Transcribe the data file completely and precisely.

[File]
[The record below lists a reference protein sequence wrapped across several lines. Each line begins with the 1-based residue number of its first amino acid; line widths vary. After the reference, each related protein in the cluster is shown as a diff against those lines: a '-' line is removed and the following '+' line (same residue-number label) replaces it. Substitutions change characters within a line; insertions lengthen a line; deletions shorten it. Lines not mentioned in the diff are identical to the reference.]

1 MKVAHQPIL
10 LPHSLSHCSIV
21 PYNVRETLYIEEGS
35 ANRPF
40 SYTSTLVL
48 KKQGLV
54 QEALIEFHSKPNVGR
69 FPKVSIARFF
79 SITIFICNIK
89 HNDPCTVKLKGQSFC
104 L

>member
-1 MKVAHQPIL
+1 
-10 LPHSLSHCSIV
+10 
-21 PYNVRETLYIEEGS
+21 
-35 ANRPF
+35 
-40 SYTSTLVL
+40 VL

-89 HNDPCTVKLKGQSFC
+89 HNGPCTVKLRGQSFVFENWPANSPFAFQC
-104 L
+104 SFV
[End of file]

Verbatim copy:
[The record below lists a reference protein sequence wrapped across several lines. Each line begins with the 1-based residue number of its first amino acid; line widths vary. After the reference, each related protein in the cluster is shown as a diff against those lines: a '-' line is removed and the following '+' line (same residue-number label) replaces it. Substitutions change characters within a line; insertions lengthen a line; deletions shorten it. Lines not mentioned in the diff are identical to the reference.]

1 MKVAHQPIL
10 LPHSLSHCSIV
21 PYNVRETLYIEEGS
35 ANRPF
40 SYTSTLVL
48 KKQGLV
54 QEALIEFHSKPNVGR
69 FPKVSIARFF
79 SITIFICNIK
89 HNDPCTVKLKGQSFC
104 L

>member
-1 MKVAHQPIL
+1 
-10 LPHSLSHCSIV
+10 
-21 PYNVRETLYIEEGS
+21 
-35 ANRPF
+35 
-40 SYTSTLVL
+40 VL

-89 HNDPCTVKLKGQSFC
+89 HNGPCTVKLRGQSFVFENWPANSPFAFQC
-104 L
+104 SFV